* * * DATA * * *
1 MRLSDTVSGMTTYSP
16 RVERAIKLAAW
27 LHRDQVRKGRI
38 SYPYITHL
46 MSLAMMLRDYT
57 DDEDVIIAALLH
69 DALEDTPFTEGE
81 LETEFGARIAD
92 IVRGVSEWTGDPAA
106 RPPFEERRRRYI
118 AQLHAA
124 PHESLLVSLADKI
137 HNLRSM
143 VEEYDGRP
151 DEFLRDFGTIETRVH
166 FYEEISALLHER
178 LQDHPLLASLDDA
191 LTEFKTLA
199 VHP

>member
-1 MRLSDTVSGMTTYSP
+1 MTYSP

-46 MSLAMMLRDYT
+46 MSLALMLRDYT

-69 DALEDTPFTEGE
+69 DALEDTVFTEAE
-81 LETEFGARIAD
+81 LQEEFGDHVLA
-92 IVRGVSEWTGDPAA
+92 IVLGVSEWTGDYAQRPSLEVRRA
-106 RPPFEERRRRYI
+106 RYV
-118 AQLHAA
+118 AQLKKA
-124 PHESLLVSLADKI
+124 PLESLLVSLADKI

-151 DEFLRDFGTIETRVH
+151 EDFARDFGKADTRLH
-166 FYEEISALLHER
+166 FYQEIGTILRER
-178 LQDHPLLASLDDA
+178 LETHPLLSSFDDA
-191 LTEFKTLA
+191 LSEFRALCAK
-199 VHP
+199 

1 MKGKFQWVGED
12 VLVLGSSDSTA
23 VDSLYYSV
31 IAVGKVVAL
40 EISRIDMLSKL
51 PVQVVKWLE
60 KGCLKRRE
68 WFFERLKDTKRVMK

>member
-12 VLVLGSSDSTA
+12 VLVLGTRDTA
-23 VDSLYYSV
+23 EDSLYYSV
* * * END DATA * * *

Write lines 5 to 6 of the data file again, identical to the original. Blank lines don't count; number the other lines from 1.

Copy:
46 MSLAMMLRDYT
57 DDEDVIIAALLH